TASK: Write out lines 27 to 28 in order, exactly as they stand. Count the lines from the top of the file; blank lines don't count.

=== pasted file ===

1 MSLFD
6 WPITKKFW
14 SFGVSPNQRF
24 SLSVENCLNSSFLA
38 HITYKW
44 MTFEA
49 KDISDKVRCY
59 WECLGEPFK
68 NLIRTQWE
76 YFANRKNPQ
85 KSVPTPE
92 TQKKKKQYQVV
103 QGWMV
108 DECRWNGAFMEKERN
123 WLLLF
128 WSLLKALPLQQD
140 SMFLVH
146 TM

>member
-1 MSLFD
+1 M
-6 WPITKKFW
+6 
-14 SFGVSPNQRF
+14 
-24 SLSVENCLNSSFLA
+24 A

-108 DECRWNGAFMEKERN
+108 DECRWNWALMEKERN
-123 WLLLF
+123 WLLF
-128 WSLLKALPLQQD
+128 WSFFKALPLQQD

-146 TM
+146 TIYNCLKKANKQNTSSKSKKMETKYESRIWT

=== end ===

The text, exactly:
+24 A

-108 DECRWNGAFMEKERN